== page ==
Experiment Question: Most scholars have argued that the volunteers largely came from middle-class backgrounds. How might we use ArcGis Mapping to confirm and/or complicate this claim?
The Social Demographic Map visualizes the home locations of (select) volunteers on poverty rates at the county level (1960 Census Data). The inspiration for these maps comes from the work of SNCC. Explore SNCC’s report using census data or research department to learn more about the ways fieldworkers used census data in their work and how they used the data to map the projects for the summer. This website ran an earlier experiment grouping income level data and population counts based on racial identity. See the report here This early work, however, was flawed because the “nonwhite” category marker used by the 1960s census was misleading when grouped with income data. This current iteration focused on income level data.
Methods and Data: This map draws on two sets of data: 1960 county-level census data on income levels and the home locations of the volunteers. I first joined the two data sets, intersecting the home location of the volunteers with the county data on income level (percentage). Using grouping analysis, a Ripley K Function method in ArcGis, I created a map that generated 6 “groupings” based on the income level of population counts at the county level. Tract level data would be ideal, but the available 1960 census data only provided relevant data at the county level. The current categorizations in the legend are my creation.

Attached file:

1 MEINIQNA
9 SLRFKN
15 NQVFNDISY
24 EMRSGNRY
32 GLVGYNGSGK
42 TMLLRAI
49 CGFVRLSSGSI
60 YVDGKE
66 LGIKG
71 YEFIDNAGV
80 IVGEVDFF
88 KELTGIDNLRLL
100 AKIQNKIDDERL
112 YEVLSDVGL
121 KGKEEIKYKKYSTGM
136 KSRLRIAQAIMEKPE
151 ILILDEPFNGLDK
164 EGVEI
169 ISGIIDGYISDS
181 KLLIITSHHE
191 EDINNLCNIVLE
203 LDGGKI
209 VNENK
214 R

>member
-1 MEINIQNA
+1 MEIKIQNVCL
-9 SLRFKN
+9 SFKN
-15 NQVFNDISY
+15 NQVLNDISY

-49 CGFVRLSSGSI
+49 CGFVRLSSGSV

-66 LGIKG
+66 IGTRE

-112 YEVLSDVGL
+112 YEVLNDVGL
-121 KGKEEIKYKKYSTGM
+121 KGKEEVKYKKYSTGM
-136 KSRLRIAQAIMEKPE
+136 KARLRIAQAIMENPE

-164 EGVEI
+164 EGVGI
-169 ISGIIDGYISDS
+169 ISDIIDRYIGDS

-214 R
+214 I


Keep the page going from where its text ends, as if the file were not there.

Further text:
Results and Discussion: The website needs to revisit the construction of the data files on the income level to make sure it accounts for the size of the household. Thus, the website will run another experiment with Tract Level data (on race and income) and update home locations of volunteers. Once this data is available and the experiment is run, the website will be updated accordingly.
Future Question (s): Using the different economic categories of where volunteers came from, are there differences among students in how they interpreted the summer (or poverty in Mississippi) based on their economic backgrounds (county-level)? Alternatively, especially based on the above limitations, is there a different way to run this analysis? Both questions seek to raise a larger methodological question for digital historians: How might a macro analysis (e.g. census data on poverty ) aid historians in their qualitative analysis of the volunteer experience (e.g. diaries, letters, home, etc.)?